20
Mar
2017

Bush may not like it but our cities must come first

by Marion Terrill


value-capture-report-web-graphicPublished by The Australian, Monday 20 March

Beware politicians bearing gifts for the bush.

Barnaby Joyce apparently wants to become the barnstorming minister who gets to tour the backblocks of Australia to talk up what the Turnbull government is already spending on regional infrastructure.

No doubt the Nationals leader would like to splash around even more taxpayers’ dollars.

He is not alone: each day seems to bring a new advocate for more spending in our regions. The idea seems to be to stop the “unhealthy” growth of our capital cities and prevent a US-style geographic divide between the haves in the big smoke and the have-nots in the bush.

But plucking infrastructure projects off some wish list is a reckless use of public money. Instead, infrastructure projects should be chosen only after rigorous appraisal to determine whether they are worth building.

And here’s the rub: Australians are voting with their feet to move to the cities. Already about 58 per cent of the population lives in Sydney, Melbourne, Brisbane or Perth, and this share is expected to become larger over coming years.

Nor is this just an Australian trend. In the US, too, bigger cities are growing more quickly than smaller cities, and smaller cities are growing more quickly than towns.

Why shouldn’t people live where they choose?

It’s not for governments to tell people that their own preferences are wrong; rather, governments need to enable cities to adapt to the demands of more people and more strain on existing infrastructure.

So it is not surprising that Infrastructure Australia’s priority list is dominated by urban projects. Indeed, all seven projects ranked as “high priority” — that is, nationally significant and worth doing — are located in capital cities, from upgrading the M4 motorway in western Sydney, to completing three sections of Melbourne’s M80 Ring Road, to increasing capacity on the Ipswich Motorway in Brisbane’s west.

Although expensive, urban infrastructure projects deliver real social and economic benefits to tens of thousands of urban commuters and freight vehicles each day, and will continue to do so far into the future.

Contrast this with the regional spending we have seen over the past decade, much of which has had low or no benefit to the community. For instance, roads have been built, or duplicated, with benefit-to-cost ratios as low as 0.08 — in other words, they delivered 8c of value to the community for every dollar of taxpayers’ money they cost.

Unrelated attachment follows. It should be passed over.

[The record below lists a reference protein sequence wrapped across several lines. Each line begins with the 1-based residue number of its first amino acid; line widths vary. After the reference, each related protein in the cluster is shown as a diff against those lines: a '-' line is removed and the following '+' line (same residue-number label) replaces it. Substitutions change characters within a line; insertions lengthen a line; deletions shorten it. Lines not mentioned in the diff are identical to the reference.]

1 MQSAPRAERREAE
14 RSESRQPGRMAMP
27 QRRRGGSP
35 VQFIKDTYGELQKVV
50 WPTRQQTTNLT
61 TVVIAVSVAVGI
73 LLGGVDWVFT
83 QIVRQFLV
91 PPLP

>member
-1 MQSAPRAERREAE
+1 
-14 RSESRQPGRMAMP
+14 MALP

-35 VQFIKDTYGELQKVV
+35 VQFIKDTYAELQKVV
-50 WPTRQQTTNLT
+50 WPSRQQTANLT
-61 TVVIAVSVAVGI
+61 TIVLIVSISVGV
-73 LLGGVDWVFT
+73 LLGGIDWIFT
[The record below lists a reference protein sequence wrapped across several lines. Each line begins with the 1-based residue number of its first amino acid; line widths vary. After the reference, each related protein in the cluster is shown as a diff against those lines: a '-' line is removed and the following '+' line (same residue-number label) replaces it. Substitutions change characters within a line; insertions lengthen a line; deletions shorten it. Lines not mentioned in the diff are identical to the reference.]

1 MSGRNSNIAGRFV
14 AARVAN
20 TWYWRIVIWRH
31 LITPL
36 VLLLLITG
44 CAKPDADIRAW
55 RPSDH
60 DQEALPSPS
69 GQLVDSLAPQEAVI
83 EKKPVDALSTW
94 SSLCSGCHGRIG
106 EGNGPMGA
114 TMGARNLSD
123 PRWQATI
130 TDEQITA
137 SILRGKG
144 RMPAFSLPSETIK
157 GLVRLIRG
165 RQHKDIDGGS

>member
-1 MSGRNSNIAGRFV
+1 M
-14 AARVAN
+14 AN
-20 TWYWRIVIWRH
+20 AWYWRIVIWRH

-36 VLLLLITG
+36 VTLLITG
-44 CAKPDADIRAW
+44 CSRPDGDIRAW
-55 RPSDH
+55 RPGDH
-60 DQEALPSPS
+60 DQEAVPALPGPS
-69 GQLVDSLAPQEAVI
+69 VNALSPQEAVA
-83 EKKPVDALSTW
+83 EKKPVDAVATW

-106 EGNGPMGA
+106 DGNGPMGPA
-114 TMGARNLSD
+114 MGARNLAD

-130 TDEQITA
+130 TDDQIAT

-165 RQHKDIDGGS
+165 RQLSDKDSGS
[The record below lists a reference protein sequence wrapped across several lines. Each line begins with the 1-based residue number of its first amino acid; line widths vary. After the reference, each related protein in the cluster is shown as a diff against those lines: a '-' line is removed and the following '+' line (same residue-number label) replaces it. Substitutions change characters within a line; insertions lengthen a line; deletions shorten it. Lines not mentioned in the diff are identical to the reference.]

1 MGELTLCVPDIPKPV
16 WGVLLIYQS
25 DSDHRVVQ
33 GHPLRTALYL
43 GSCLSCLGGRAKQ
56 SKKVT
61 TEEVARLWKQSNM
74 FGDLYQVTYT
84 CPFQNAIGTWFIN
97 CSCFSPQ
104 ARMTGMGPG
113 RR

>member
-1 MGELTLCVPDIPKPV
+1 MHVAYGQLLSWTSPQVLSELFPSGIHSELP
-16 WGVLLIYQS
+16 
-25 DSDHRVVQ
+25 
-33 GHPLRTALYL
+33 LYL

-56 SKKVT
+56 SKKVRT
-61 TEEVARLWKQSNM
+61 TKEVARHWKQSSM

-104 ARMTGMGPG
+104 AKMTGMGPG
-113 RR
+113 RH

The highway between Geelong and Colac, a town with a population of 11,800 and no heavy industry, is just such a road. Over the past decade, investment in the road to Colac has been among the highest per vehicle kilometre of any road on the national network: $438 million, with a further $185m committed. This road lies in the electorate of Corangamite, polling at a 3.1 per cent margin to the sitting Liberal member, Sarah Henderson, according to the most recent Newspoll.

In fact, the commonwealth has spent just 5 per cent of its transport infrastructure dollar over the past decade in Sydney, even though that’s the source of 23 per cent of the nation’s economic activity and 17 per cent of our population growth. Contrast that with the rest of NSW outside of Sydney, where the commonwealth put 27 per cent of its investment, for just 8 per cent of the economy and 7 per cent of population growth.

And where is the evidence that these spending sprees have generated broader economic benefits to the regions? The truth is, politics has trumped economics.

Despite all the talk of supporting economic activity outside the capital cities, what is actually evident is that regional infrastructure projects are curiously over-represented in marginal seats.

Consider the New England highway. Although it is the secondary route between Sydney and Brisbane, more has been spent here per vehicle kilometre over the past decade than on the more direct and more heavily trafficked Pacific Highway. But it’s the most important road in the electorate of New England, and was held between 2001 and 2013 by key independent Tony Windsor.

Forget all you hear about the regions not getting their fair share of public investment. The facts are otherwise. Governments spend significantly more per person providing health, education and safety services to regional Australians than they do providing the same services to people who live in the big cities. Our governments spend more per person in the states with weaker economies, and with more dispersed populations.

Where is the evidence — not the talk, but the evidence — that big new infrastructure projects in the regions actually create sustainable regional economic growth?

Of course, declining regional communities can be forgiven for hoping that this time is different, that a “build-it-and-they-will-come” strategy could be just what is needed to turn their region around. But this hopeful thinking calls to mind the strategy that the mayor of Detroit adopted once the automotive industry had shut down and the city’s population had been decimated: instead of giving kids a great education and bus ticket out of Detroit, he built a monorail.

We need to stop fooling ourselves with the idea that jobs and people will flock to regions if only our governments would invest in them. It hasn’t worked for the past 100 years, and it won’t work now.

Instead of building low-value projects in the hope that it will change people’s minds about where they want to live, governments should invest where the actual need is already pressing. There is a way to do this: only commit to infrastructure projects that have been properly assessed, and only build the ones where the benefits to the community as a whole outweigh the costs.

Barnaby et al, please take note.

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